PubDate: 2022-10-03
      Issue No: Vol. 12, No. 3 (2022)
       
  • Vulnerability, risks and coping: a case study of female street waste
           pickers in Mashaeng, Free State, South Africa

    • Authors: Manchee Joyce Ramelelle, Mzukisi Xweso
      Pages: 133 - 141
      Abstract: As a result of high levels of unemployment in South Africa, many unskilled people are forced to resort to a variety of income-generating activities in the informal economy, such as picking waste left on streets, which makes them vulnerable and involves risks. Collecting and selling recyclables has become an income-generating activity, as it presents employment for many of the unemployed around the world. However, in the midst of trying to survive on the fringes of the informal economy, street waste pickers are faced with unfavorable working conditions, characterised by marginalisation and indecency. The study described in this article adopted a qualitative research approach and investigated 20 female street waste pickers. It explored the challenges encountered by street waste pickers in Mashaeng, in the Free State province of South Africa and how they coped with them. Resilience theory provided the theoretical basis for the study. The study acquired information through semi-structured individual interviews. The data that the interviews generated were analysed by means of thematic analysis. The study findings revealed that street waste pickers are subjected to risks in the context of their work. Moreover, they lack the skills and education that would enable them to secure better employment. The authors recommend that transformative social policy be formulated in the interests of waste pickers. Furthermore, community-based approaches that ensure street waste pickers' social inclusion should be prioritised.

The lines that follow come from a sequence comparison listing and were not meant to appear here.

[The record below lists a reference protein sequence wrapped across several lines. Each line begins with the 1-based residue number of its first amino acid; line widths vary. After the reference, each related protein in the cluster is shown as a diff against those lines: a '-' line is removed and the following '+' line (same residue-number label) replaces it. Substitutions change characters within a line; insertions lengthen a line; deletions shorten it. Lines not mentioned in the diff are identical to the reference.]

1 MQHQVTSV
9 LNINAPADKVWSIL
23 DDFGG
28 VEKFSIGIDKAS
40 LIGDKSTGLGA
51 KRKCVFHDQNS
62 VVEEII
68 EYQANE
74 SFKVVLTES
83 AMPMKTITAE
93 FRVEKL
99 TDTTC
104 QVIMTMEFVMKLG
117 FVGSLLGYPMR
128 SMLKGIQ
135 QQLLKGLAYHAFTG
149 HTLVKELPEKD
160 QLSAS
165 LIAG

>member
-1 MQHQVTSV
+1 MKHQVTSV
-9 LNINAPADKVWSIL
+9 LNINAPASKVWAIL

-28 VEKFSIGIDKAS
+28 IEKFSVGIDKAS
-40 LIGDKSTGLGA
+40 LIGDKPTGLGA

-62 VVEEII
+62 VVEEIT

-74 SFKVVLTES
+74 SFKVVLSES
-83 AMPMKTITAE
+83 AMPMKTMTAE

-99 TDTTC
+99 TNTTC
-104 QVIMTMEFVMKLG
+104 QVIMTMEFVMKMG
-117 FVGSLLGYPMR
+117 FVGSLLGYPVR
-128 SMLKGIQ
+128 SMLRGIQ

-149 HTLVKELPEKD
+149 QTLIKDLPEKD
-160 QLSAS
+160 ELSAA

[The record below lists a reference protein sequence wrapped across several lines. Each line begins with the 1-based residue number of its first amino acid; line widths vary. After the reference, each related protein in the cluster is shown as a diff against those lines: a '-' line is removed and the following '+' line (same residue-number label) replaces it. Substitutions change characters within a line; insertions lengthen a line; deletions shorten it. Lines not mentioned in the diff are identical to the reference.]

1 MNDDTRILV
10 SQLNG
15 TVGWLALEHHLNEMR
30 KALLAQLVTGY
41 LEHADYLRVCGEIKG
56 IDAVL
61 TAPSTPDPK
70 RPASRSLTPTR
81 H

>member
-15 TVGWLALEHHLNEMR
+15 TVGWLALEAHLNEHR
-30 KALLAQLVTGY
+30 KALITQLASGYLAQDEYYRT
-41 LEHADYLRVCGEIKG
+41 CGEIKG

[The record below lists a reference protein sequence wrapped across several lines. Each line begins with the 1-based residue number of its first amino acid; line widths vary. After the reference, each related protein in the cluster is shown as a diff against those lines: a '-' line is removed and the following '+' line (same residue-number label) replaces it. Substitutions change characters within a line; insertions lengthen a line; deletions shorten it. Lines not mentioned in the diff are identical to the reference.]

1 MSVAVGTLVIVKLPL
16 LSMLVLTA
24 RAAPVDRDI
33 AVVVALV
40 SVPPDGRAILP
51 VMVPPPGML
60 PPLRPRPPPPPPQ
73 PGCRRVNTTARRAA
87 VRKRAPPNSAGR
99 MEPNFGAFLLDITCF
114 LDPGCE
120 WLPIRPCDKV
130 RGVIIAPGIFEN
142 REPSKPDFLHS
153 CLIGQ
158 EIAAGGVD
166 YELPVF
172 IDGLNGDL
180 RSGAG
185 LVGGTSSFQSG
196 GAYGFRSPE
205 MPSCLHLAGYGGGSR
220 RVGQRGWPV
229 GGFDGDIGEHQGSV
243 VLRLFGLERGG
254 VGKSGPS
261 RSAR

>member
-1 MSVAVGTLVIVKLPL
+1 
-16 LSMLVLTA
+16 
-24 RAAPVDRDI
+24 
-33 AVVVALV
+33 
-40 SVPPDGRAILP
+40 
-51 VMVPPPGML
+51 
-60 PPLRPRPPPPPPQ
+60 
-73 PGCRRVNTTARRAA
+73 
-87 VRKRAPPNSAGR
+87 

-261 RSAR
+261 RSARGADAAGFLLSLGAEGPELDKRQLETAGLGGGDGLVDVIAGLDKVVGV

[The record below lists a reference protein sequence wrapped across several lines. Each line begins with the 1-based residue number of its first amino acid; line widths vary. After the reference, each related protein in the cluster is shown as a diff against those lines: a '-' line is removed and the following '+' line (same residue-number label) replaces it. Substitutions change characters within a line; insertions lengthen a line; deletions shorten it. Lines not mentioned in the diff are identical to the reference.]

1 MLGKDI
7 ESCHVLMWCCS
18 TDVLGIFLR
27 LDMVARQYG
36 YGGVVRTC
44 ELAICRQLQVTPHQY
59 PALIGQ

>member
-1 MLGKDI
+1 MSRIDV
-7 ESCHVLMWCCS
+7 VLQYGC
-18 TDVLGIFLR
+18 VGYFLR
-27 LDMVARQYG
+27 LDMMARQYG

PubDate: 2022-10-03
      Issue No: Vol. 12, No. 3 (2022)
       
 
JournalTOCs
School of Mathematical and Computer Sciences
Heriot-Watt University
Edinburgh, EH14 4AS, UK
Email: journaltocs@hw.ac.uk
Tel: +00 44 (0)131 4513762
 


Your IP address: 35.175.107.185
 
Home (Search)
API
About JournalTOCs
News (blog, publications)
JournalTOCs on Twitter   JournalTOCs on Facebook

JournalTOCs © 2009-